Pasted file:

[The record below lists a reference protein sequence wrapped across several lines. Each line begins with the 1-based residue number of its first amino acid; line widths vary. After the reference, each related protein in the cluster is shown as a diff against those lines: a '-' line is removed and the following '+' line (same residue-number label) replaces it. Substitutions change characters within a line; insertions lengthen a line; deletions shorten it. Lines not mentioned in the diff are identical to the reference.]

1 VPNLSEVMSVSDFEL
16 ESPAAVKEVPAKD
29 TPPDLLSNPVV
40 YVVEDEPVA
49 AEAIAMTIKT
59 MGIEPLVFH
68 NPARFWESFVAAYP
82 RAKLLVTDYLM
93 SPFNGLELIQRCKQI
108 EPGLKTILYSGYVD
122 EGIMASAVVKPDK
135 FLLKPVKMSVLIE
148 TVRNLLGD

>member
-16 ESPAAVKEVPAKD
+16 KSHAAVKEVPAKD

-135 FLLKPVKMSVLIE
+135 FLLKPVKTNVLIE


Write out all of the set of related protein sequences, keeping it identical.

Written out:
[The record below lists a reference protein sequence wrapped across several lines. Each line begins with the 1-based residue number of its first amino acid; line widths vary. After the reference, each related protein in the cluster is shown as a diff against those lines: a '-' line is removed and the following '+' line (same residue-number label) replaces it. Substitutions change characters within a line; insertions lengthen a line; deletions shorten it. Lines not mentioned in the diff are identical to the reference.]

1 VPNLSEVMSVSDFEL
16 ESPAAVKEVPAKD
29 TPPDLLSNPVV
40 YVVEDEPVA
49 AEAIAMTIKT
59 MGIEPLVFH
68 NPARFWESFVAAYP
82 RAKLLVTDYLM
93 SPFNGLELIQRCKQI
108 EPGLKTILYSGYVD
122 EGIMASAVVKPDK
135 FLLKPVKMSVLIE
148 TVRNLLGD

>member
-16 ESPAAVKEVPAKD
+16 KSHAAVKEVPAKD

-135 FLLKPVKMSVLIE
+135 FLLKPVKTNVLIE